With the nook 2, B&N has finally reached parity with the Kindle 3, and Amazon doesn't like it much. The nook 2 and Kindle 3 might as well be clones. They use the same technology and are made by the same company. Both have access to a huge selection of books, which sell for about the same prices.

About the only remaining major differentiator is format support. With Kindle 3, you get .azw and .mobi support; with nook 2, you get epub. And speculation is that Amazon will soon announce epub support for Kindle, presumably to allow library lending, which Amazon has announced will be available on Kindle later this year.

Adding epub support gives Amazon one strong competitive advantage; Kindle will be able to read books purchased just about anywhere, while the nook 2 still won't be able to read books purchased from Amazon, at least if they're in .azw format. That by itself is enough to hurt B&N badly. Why buy a nook 2, when you can buy a universal ebook reader from Amazon? Or at least that's how Amazon will probably market their ereaders.

In reality, it's not quite that simple, at least for most people. Yes, the Kindle 3 will be able to read epub books, but getting an epub book purchased from B&N or another source onto the Kindle won't be trivial. You won't be able to sync your Kindle to the B&N store, so you'll need to do a USB transfer. For epub books with DRM, which is still most of them, just getting the book onto your Kindle won't be enough; you'll need to authorize the Kindle, which will involve firing up the Adobe software and processing the ebook to enable it to be read on the Kindle.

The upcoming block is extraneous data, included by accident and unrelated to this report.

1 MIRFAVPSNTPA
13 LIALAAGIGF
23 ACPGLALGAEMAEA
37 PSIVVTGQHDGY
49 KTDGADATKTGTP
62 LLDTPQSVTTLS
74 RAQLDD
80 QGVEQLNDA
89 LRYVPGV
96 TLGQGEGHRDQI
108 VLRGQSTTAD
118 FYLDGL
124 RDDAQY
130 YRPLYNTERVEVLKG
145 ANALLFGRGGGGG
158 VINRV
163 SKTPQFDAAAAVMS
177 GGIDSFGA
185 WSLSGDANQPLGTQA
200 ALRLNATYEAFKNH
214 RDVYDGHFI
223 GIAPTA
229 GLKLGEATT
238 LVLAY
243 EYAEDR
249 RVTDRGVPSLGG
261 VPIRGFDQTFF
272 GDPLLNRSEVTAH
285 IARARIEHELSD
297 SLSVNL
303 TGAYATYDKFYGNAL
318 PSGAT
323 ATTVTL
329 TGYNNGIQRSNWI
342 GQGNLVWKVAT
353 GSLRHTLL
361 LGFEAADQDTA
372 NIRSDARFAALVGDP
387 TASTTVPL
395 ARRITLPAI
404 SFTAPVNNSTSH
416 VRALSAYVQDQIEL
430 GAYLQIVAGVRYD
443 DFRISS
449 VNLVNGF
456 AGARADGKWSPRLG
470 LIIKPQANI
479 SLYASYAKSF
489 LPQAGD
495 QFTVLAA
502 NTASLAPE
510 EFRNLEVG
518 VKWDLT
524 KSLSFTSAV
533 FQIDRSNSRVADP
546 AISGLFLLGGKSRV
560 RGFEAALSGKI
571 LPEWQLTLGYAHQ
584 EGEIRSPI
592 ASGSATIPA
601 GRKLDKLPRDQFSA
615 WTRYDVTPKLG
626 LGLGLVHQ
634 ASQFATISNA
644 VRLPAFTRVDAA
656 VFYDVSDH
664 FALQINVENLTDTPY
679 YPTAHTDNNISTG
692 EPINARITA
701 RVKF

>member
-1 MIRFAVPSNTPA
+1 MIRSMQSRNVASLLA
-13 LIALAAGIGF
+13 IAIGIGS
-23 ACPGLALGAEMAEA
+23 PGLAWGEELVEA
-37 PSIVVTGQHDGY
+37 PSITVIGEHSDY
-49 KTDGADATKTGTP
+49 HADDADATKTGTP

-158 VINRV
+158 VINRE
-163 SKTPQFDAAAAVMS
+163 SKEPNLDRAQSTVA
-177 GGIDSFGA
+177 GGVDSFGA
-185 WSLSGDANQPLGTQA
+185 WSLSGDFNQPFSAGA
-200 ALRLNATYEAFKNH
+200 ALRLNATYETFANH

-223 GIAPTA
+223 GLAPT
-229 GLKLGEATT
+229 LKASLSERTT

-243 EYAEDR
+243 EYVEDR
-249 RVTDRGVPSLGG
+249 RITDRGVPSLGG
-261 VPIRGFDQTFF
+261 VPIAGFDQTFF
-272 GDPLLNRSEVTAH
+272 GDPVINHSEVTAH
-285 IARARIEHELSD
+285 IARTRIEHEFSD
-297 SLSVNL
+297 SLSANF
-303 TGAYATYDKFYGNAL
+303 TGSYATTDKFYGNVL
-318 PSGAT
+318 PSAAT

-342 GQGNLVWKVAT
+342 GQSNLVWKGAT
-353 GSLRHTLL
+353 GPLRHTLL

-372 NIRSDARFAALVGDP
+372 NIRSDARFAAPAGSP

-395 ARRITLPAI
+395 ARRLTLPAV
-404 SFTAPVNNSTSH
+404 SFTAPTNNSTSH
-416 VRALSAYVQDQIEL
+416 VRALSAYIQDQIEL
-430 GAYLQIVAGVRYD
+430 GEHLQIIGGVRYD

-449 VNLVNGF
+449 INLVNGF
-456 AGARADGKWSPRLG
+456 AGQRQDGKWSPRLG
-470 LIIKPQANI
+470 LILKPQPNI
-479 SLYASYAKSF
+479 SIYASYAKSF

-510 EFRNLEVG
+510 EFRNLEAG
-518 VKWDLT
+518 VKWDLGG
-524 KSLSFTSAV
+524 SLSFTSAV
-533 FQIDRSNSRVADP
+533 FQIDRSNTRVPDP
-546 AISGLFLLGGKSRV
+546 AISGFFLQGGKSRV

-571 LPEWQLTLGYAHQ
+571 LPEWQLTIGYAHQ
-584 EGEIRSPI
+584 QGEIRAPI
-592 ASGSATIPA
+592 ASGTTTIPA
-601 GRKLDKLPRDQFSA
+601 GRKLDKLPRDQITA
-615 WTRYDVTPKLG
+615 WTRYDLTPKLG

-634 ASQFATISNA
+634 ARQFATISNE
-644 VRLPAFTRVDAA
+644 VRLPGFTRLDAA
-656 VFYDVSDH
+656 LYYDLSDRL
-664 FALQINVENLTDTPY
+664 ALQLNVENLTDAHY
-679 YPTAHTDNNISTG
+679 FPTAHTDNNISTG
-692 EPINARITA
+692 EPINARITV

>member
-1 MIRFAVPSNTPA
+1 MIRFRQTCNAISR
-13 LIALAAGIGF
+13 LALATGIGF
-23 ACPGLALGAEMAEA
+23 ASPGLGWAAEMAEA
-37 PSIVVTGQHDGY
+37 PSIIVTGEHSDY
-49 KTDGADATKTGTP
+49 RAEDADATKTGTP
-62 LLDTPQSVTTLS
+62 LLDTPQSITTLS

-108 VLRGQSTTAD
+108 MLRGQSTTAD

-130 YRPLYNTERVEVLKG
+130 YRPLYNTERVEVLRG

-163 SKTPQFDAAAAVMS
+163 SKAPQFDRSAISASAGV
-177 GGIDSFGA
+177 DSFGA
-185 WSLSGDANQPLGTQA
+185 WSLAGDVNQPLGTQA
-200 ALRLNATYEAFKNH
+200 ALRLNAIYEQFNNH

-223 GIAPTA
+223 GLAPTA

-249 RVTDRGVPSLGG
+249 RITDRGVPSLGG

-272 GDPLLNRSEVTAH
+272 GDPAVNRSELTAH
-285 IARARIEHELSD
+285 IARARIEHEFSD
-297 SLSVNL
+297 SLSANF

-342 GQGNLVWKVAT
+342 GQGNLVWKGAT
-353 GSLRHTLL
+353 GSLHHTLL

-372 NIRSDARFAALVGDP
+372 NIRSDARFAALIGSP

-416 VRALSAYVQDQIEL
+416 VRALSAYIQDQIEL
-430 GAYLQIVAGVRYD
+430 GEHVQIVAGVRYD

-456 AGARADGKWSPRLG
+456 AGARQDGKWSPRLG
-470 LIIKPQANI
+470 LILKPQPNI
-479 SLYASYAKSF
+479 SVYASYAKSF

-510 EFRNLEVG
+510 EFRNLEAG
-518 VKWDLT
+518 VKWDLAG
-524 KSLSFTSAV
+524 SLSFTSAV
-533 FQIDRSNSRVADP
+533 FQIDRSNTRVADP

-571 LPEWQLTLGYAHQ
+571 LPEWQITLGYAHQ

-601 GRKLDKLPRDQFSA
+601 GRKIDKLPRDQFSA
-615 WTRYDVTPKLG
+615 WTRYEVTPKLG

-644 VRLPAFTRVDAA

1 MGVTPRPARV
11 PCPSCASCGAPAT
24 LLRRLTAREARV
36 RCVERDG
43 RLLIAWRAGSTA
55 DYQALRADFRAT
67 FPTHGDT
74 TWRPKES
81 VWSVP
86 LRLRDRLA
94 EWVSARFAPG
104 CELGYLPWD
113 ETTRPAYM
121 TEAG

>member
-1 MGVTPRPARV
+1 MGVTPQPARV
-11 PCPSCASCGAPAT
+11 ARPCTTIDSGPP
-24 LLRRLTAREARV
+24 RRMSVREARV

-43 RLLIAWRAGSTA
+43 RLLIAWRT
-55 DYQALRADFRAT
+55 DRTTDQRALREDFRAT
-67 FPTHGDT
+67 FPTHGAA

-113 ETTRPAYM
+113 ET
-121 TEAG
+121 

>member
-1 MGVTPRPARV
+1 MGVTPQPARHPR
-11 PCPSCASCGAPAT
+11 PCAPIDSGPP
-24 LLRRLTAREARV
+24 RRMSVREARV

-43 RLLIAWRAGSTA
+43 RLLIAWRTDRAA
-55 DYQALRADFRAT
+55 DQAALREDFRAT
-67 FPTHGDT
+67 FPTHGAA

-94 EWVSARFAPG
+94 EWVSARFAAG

In effect, all this will do is encourage so-called piracy. Why screw around with all this authorization crap, when it's so easy to download a cracked copy of whatever book you want? If Amazon and B&N think this won't happen on a large scale because it didn't happen with DVDs, they're wrong. DVDs are 4,400 MB and awkward to transfer; a typical ebook is less than a megabyte. Ebook trading more resembles MP3 trading. And most people who own an ereader will have friends who give them all the cracked ebooks they could possibly want, just as everyone trades MP3 music files.